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Status and Trends of Coastal Wetlands



NOAA has authored a new report, Status and Trends of Wetlands in the Coastal Watersheds of the Conterminous United States 2004-2009,” with the U.S. Fish and Wildlife Service.

According to the report’s findings, the coastal watersheds of the continental United States lost wetlands at an average rate of 80,000 acres a year from 2004-2009. That’s approximately seven football fields, every hour! It’s a 25 percent increase over the previous 6-year study period.

In the upper parts of coastal watersheds, stressors associated with development—both residential and infrastructure—were key factors in wetland loss.

The loss of these valuable wetlands threatens not only our nation’s sustainable fisheries and protected species, but our supply of clean water, and the stability of shorelines in the face of climate change. With almost half of the U.S. population now living in coastal counties, continued loss of coastal wetlands means less protection for those communities from strong storms, such as Superstorm Sandy.

Through the Habitat Blueprint, NOAA Fisheries is working across programs and with partner organizations to address the growing challenge of coastal and marine habitat loss and degradation.

What Are Coastal Wetlands?

More than just the salt marshes lining our bays and estuaries, coastal wetlands include all wetlands in coastal watersheds—the areas of lands from which water drains directly to the ocean—an estuary or bay. Coastal wetlands include:

  • Bottomland hardwood swamps
  • Fresh marshes
  • Seagrass beds
  • Mangrove swamps
  • Shrubby depressions known in the southeastern United States as “pocosins"

About 40 percent of the wetlands in the lower 48 states are coastal wetlands and approximately 81 percent of coastal wetlands in the continental United States are in the Southeast.

How Are You Connected to Coastal Wetlands?

If you love seafood you have a coastal wetland to thank for your favorite dish. Many kinds of fish from salmon to striped bass, as well as lobster, shrimp, oysters and crabs, depend on coastal wetlands for places to live, feed, or reproduce.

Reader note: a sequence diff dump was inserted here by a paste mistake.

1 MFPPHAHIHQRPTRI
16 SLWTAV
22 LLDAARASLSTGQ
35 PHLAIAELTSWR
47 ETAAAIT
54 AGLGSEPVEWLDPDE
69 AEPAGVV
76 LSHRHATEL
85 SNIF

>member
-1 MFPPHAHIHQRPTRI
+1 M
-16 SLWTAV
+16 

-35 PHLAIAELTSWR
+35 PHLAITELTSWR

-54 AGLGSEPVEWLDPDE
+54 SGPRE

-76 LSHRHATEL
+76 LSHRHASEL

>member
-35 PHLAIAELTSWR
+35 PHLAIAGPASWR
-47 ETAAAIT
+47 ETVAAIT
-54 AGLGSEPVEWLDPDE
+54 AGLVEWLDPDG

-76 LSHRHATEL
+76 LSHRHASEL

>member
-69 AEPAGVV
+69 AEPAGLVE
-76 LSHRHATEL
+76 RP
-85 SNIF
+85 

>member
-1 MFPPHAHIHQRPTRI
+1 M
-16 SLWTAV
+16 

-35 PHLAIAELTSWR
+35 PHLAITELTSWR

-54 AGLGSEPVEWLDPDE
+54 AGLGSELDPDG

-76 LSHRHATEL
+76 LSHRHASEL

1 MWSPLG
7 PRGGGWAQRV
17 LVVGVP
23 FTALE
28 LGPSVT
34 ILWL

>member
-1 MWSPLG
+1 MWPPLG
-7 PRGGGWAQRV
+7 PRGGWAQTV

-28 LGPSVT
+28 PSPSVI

If you drive a car, cook, or heat your home you might be using oil or gas that traveled through coastal wetlands. Eighteen percent of U.S. oil production and almost 24 percent of U.S. natural gas production originates in, is transported through, or is processed in Louisiana coastal wetlands.

If you live near a river hundreds of miles from the coast the water flowing in that river most likely ends in a coastal wetland. Sometimes rivers contain impurities, such as excess fertilizer or pesticides, which can be filtered by coastal wetlands before they reach the ocean. Unfortunately, large amounts of impurities can overwhelm coastal wetlands, which can create problems for fish along the coast.

Why Are Coastal Wetlands Important?

Coastal wetlands are among the most productive ecosystems on Earth. More than half of commercially harvested fish in the United States depend on estuaries and nearby coastal waters at some stage in their life cycle. Coastal habitats provide spawning grounds, nurseries, shelter, and food for finfish, shellfish, birds, and other wildlife. The abundance and health of adult stocks of commercially harvested shrimp, blue crabs, oysters, and other species are directly related to the quality and quantity of wetlands.

The nation’s coastal resources also provide resting, feeding, and breeding habitat for 85 percent of waterfowl and other migratory birds, and nearly 45 percent of the nation’s endangered and threatened species are dependent on coastal habitats. Wetlands help improve surface water quality by filtering, storing, and detoxifying residential, agricultural, and urban wastes; they can also buffer coastal areas against storm and wave damage and help stabilize shorelines, increasingly important functions in the face of climate change. The economic value of coastal habitats is likely to be in the hundreds of billions of dollars, if not more.